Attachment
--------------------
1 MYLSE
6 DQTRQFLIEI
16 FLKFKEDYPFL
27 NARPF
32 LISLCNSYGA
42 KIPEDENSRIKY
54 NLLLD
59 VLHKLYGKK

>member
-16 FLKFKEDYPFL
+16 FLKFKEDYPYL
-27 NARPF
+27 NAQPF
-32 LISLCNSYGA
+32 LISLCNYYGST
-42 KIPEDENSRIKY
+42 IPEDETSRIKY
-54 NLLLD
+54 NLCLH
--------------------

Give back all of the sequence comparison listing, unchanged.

1 MYLSE
6 DQTRQFLIEI
16 FLKFKEDYPFL
27 NARPF
32 LISLCNSYGA
42 KIPEDENSRIKY
54 NLLLD
59 VLHKLYGKK

>member
-16 FLKFKEDYPFL
+16 FLKFKEDYPYL
-27 NARPF
+27 NAQPF
-32 LISLCNSYGA
+32 LISLCNYYGST
-42 KIPEDENSRIKY
+42 IPEDETSRIKY
-54 NLLLD
+54 NLCLH